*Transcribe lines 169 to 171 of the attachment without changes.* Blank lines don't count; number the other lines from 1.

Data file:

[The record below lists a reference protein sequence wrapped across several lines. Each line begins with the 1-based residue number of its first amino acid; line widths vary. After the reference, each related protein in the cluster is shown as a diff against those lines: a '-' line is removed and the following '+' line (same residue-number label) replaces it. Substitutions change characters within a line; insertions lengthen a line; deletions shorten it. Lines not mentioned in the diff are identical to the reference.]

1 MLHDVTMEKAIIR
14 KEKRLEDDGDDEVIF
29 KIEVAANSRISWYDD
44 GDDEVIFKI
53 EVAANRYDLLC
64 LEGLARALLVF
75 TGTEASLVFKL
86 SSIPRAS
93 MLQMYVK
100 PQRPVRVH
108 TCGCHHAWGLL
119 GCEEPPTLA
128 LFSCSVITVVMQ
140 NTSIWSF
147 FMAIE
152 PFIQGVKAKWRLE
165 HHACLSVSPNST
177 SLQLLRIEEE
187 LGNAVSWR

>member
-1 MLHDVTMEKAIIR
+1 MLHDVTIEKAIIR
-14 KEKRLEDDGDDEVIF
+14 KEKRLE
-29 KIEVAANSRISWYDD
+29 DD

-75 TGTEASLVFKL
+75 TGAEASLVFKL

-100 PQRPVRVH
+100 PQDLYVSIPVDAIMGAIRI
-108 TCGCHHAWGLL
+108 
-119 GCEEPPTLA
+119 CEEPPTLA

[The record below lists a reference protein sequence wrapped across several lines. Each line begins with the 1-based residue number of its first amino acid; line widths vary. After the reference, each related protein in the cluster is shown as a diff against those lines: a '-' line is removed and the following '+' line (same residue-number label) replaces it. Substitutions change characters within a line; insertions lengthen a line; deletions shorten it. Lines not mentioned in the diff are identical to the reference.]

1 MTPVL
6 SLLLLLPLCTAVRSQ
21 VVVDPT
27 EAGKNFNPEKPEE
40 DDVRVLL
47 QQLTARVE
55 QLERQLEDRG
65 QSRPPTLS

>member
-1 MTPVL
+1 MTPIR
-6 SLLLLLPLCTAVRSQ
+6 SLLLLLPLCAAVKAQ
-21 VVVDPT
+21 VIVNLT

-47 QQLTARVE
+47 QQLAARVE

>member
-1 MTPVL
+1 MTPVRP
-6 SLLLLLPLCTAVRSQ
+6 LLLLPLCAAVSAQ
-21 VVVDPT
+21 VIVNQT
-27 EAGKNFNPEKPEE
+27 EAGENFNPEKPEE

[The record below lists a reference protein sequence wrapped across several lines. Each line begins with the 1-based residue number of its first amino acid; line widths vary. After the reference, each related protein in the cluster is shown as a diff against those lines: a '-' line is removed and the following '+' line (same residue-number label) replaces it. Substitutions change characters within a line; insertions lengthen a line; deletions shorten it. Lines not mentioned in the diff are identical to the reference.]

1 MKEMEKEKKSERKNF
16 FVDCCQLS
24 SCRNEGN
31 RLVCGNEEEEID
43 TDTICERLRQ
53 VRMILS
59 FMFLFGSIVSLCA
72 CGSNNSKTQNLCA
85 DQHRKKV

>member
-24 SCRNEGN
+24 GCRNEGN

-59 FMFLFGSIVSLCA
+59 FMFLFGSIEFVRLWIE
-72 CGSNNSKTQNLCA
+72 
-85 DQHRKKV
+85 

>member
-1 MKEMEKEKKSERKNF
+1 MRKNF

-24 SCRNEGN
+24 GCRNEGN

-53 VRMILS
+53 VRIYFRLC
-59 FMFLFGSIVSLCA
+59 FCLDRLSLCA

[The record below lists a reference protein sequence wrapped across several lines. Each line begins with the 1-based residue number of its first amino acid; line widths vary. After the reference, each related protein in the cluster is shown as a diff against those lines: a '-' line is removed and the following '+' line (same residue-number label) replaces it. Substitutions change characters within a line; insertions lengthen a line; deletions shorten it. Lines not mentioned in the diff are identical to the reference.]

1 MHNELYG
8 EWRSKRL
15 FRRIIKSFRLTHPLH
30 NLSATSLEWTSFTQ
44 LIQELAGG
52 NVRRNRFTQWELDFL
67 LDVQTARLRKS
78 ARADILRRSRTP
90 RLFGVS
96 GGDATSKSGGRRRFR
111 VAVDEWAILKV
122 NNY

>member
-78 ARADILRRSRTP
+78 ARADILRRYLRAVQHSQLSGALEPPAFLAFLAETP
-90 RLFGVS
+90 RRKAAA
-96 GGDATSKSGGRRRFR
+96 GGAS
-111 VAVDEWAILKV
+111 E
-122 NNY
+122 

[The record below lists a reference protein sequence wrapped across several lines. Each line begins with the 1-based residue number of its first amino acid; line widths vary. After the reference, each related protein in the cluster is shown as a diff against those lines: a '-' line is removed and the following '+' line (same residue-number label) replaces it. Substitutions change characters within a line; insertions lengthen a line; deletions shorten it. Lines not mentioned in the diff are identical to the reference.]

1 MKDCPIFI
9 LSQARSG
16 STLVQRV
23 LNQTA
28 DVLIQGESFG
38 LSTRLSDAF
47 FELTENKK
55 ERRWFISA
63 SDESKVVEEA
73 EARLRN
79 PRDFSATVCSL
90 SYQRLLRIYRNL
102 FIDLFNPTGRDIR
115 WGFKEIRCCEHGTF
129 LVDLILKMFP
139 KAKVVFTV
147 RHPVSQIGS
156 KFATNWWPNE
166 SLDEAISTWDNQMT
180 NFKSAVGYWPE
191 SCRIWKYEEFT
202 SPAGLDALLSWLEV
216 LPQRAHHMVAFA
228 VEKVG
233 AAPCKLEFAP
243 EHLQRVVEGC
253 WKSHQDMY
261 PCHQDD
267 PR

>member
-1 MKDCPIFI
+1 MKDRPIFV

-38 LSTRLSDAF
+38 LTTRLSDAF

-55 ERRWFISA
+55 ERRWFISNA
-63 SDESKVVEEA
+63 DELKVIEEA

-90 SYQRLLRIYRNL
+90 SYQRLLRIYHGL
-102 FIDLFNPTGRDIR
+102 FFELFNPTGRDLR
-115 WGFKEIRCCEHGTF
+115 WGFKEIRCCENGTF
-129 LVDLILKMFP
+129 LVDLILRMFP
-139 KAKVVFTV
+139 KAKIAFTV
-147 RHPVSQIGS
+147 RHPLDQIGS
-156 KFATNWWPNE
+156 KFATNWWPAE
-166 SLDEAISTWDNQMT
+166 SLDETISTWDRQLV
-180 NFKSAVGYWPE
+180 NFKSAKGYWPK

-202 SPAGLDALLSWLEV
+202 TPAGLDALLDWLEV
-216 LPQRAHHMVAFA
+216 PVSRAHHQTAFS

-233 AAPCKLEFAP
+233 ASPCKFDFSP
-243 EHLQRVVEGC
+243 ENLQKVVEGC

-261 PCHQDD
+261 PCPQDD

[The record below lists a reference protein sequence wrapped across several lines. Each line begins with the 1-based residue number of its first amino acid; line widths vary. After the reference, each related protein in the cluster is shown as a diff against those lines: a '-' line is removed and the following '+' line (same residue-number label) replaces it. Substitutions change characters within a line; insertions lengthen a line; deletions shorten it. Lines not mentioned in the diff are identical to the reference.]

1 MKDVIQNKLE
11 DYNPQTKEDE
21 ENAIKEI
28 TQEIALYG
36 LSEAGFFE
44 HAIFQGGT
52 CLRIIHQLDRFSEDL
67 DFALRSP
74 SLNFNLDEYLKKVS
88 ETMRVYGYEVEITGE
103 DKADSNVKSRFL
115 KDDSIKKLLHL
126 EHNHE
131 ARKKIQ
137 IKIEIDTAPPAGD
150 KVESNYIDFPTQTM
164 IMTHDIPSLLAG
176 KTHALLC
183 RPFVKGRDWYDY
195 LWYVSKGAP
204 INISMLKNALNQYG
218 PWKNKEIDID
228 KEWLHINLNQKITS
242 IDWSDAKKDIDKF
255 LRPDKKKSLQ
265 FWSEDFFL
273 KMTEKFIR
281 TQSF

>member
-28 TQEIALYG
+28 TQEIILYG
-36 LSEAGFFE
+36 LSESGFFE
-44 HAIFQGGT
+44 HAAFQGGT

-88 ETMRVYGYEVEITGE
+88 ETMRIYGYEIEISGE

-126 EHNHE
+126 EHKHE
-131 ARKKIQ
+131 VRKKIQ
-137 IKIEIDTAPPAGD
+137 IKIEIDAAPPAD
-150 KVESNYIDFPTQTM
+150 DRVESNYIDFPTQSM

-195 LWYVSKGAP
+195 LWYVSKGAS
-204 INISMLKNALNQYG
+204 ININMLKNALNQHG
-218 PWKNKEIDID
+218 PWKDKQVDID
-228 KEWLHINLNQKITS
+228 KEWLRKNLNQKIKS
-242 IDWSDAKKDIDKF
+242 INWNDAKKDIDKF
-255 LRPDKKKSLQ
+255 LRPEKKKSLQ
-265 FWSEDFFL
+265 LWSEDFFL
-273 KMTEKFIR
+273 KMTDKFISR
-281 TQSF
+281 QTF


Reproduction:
+166 SLDETISTWDRQLV
-180 NFKSAVGYWPE
+180 NFKSAKGYWPK